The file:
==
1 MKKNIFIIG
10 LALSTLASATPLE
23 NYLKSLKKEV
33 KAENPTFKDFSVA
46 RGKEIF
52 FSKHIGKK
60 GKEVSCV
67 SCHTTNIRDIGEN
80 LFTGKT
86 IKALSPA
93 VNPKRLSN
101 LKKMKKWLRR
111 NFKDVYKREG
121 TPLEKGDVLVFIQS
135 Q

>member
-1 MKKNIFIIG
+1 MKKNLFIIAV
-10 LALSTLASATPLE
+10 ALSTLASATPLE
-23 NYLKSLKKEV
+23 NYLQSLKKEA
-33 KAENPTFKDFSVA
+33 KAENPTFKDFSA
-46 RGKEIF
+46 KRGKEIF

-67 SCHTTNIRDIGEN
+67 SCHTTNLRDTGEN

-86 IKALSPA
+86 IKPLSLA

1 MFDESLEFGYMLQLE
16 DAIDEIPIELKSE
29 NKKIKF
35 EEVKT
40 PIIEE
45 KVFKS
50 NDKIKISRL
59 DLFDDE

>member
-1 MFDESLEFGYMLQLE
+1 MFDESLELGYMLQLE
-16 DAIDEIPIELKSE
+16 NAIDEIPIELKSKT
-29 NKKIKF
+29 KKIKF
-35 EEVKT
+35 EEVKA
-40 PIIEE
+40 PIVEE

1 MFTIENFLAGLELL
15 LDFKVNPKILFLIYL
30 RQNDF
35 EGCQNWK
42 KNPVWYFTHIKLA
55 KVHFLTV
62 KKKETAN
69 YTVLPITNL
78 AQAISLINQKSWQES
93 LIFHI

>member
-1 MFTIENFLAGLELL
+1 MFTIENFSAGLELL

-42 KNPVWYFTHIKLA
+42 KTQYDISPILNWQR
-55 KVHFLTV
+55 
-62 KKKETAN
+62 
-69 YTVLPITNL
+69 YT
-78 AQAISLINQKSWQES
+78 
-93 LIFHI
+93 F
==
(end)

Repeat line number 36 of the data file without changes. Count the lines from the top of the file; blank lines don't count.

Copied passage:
45 KVFKS